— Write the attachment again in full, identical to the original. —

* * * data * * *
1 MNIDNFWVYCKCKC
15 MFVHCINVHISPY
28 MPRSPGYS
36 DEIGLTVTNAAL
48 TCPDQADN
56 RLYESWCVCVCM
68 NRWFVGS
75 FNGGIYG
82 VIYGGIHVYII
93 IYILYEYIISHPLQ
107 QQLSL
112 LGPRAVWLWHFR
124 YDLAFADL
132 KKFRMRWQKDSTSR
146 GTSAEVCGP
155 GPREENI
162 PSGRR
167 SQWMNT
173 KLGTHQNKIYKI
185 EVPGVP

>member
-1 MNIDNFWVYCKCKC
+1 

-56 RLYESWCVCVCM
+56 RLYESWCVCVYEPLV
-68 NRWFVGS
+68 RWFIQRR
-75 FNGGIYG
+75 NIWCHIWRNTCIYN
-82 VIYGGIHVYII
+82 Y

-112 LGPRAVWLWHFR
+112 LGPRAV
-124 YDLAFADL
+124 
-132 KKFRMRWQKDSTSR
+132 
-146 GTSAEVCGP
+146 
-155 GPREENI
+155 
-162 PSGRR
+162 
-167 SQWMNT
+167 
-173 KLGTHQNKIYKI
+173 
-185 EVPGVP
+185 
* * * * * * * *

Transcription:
1 MNIDNFWVYCKCKC
15 MFVHCINVHISPY
28 MPRSPGYS
36 DEIGLTVTNAAL
48 TCPDQADN
56 RLYESWCVCVCM
68 NRWFVGS
75 FNGGIYG
82 VIYGGIHVYII
93 IYILYEYIISHPLQ
107 QQLSL
112 LGPRAVWLWHFR
124 YDLAFADL
132 KKFRMRWQKDSTSR
146 GTSAEVCGP
155 GPREENI
162 PSGRR
167 SQWMNT
173 KLGTHQNKIYKI
185 EVPGVP

>member
-1 MNIDNFWVYCKCKC
+1 

-56 RLYESWCVCVCM
+56 RLYESWCVCVYEPLV
-68 NRWFVGS
+68 RWFIQRR
-75 FNGGIYG
+75 NIWCHIWRNTCIYN
-82 VIYGGIHVYII
+82 Y

-112 LGPRAVWLWHFR
+112 LGPRAV
-124 YDLAFADL
+124 
-132 KKFRMRWQKDSTSR
+132 
-146 GTSAEVCGP
+146 
-155 GPREENI
+155 
-162 PSGRR
+162 
-167 SQWMNT
+167 
-173 KLGTHQNKIYKI
+173 
-185 EVPGVP
+185 